Online Program

Mobile Technology for Improving Clinical Decision: A Comparative Assessment of its Usefulness for Clinical Nurses and Physicians

Wednesday, November 4, 2015 : 12:50 p.m. - 1:10 p.m.

Berhane Gebru, BSc; MSc, FHI 360, Watertown, MA
Health workers in the rural areas of South Africa have little access to clinical guidelines and public health information that are relevant for improving their practice. Treatment guidelines and other medical resources are provided to health facilities in hard copies. However, the number of copies provided are not sufficient for the number of health workers. Disseminating updates to remote health facilities requires an enormous effort and can take months; meanwhile health workers continue to use outdated guidelines until they receive updated materials. To overcome some of these challenges and provide better healthcare to their patients, 63 professional nurses and 62 physicians in the Eastern Cape are using the Mobile Health Information System (MHIS) that provides healthcare providers access to clinical and public health information at the point of care using commercially available smartphones and tablets. A study conducted in 2010 – 2013 to assess the outcomes of MHIS in improving clinical decision showed that all nurses and 80% of doctors reported making accurate diagnosis (p=.00014). All nurses and 79% of doctors reported improvements in managing the side effects of drugs (p=.00140). More nurses found the system useful for choosing correct laboratory tests than physicians (96% vs. 66%, p=.00354). More nurses reported making improved referral decisions than physicians (100% vs. 62%, p=.00004). Improvements in prescribing the correct treatment (100% nurses vs. 92% physicians, p=.07844) and prescribing the correct medication dosage (96% nurses vs. 82% physicians, p=.01871) did not differ significantly.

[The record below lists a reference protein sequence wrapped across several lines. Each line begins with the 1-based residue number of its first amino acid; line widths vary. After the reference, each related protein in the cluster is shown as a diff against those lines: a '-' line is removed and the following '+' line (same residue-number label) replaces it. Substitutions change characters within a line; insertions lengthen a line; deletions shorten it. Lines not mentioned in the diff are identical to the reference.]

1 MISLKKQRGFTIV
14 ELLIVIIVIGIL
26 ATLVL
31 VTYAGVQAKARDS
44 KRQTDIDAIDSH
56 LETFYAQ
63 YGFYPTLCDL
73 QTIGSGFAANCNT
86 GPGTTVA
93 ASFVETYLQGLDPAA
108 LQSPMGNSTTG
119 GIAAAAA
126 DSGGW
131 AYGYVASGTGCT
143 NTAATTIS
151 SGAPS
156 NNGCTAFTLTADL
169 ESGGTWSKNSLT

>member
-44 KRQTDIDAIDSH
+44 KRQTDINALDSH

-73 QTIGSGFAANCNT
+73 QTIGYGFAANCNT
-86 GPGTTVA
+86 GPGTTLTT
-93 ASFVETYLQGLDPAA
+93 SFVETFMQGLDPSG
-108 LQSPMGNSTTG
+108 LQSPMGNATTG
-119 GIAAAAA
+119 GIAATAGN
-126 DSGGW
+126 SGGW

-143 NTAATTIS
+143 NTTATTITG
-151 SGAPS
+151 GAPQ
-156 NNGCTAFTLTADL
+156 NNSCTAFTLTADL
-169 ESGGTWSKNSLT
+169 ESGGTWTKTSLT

Learning Areas:

Administer health education strategies, interventions and programs
Communication and informatics
Implementation of health education strategies, interventions and programs

Learning Objectives:
Discuss the challenges confronting the health workforce in sub-Saharan Africa and how establishing access to clinical and public health information at the point of care may lead to improved healthcare delivery. Identify the impacts establishing access to health information at the point of care in improving quality of healthcare delivery.

Keyword(s): Information Technology, Health Care Delivery

Presenting author's disclosure statement:

Qualified on the content I am responsible for because: I have been the principal and co-principal investigator of multiple research initiatives in Sub-Saharan Africa. My research interests include enhancing the adaptive capacity of individuals and communities to the impacts of climate change; and the application of ICT tools for enhancing health outcomes.
Any relevant financial relationships? No

I agree to comply with the American Public Health Association Conflict of Interest and Commercial Support Guidelines, and to disclose to the participants any off-label or experimental uses of a commercial product or service discussed in my presentation.